The first trip took place right in the middle of this summer’s two heatwaves, when it was rainy, windy, and cold, with a few little splashes of sun in between. The weather was so schizophrenic, even on the one whole sunny day we had there, at one point the sky went dark and there was a massive insane hailstorm. But there is of course one obvious advantage to clouds, at least broken ones: sunsets. This is the one that greeted us on our first evening (after it had stopped drizzling).

sunset at rügen in august after rain

apocalyptic clouds at ostsee rügen

last rays of august sun on rügen The next two days were mixed too, meaning we saw the beaches greyish and ominously dark…

grey ominous clouds over rügen

And also some Simpsons style sky…

strange clouds at rügen

But it wasn’t enough to stop people walking down to the water and jumping (most of them naked, we are in former East Germany after all) into those (really big and crashy) Baltic Sea waves.

swimming in the freezing baltic sea in august

The first night we just parked in a road near the beach and actually slept in the car that we came in (Please don’t do this, apparently this is not legal. But it only cost us 30 euro when we got caught, so, actually cheaper than a campsite...)

The second night we stayed in the aforementioned expensive campsite which was only about 10 minutes from a beach, in a place called Thiessow in the most south-easterly point of the island. This sign lists the different types of beach you can find on this part of the island: nudist, dog, and “textile”. A difficult choice. Take your pick.

textilstrand ostsee rügen sign

Here are some of Rügen’s vigorously fenced-off and really quite lovely dunes.

sand dunes on rügen

This trip also took us to the most northerly point of the island, the lighthouse at Cape Arkona. The weather was the grossest. I’m posting one picture and that’s it. Here.

kap arkona in the wind and rain

Right? We got back in the car and left quite soon after this assault of wind and rain and grossness. FYI, this is kind of what Germany (almost always) looks like from the motorway.

wind turbines in germany

Rügen Part 2

The second trip was to the neighbouring corner of the island (the most south-westerly point), to a place called Zicker. Only three days later, but the weather was slightly different.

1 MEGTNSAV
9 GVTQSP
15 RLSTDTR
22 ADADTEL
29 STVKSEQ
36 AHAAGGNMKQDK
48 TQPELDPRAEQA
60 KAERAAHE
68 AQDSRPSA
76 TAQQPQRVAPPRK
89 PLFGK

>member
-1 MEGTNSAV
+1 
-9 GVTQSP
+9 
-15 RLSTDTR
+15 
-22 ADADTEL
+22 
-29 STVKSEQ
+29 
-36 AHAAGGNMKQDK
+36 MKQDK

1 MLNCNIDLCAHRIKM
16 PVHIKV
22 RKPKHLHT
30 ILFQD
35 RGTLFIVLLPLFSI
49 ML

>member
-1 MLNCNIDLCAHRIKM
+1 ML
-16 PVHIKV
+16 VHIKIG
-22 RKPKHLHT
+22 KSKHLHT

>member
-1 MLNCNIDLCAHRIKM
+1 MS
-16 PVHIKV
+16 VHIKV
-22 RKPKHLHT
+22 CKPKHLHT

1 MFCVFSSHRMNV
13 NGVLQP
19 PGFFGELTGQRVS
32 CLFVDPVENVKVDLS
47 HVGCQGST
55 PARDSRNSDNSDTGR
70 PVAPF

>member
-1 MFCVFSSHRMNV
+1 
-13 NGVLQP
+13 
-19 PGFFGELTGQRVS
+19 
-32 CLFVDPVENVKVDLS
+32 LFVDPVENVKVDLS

rügen cornfield

rügen zicker strassenschild

One day I took a walk down to the very very southern-most point of the southern-most part of the island, to a place called Palmer Ort.palmer ort pfad schild

After about two kilometres of pretty much deserted road, heading towards the sea and about 100 metres from the beach, you run into something really cool (if you’re into this kind of thing) and completely unexpected.

verlassene sommerhäuser rügen

abandoned houses rügen

Abandoned houses! A whole group of them! Inspired by the beauty that is Abandoned Berlin, I tried to capture them in all their crumbling, faded glory (and failed). They were incredibly cool though, pretty much open still, and with lots of retro fittings (see 70s print curtains at the windows).

verlassenes haus rügen

abandoned houses rügen

The beach when I finally got to it was pretty nice too. Yes, amazingly, this is Germany.

Palmer Ort Rügen in the sun

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Walking down to the very tip of the island and seeing the waves lapping on each side was pretty special too. Access to the island is usually over a bridge, not via ferry – so it’s easy to forget you’re on a piece of land surrounded by water, Rügen just doesn’t feel like an island most of the time, and it’s massive too. Here you were reminded of the amazing geography of the place.

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Getting to Rügen from Berlin

I’d recommend getting the train from Berlin to Rügen – it doesn’t take much longer than driving, even with the regional trains, as getting out of central Berlin can take forever in a car.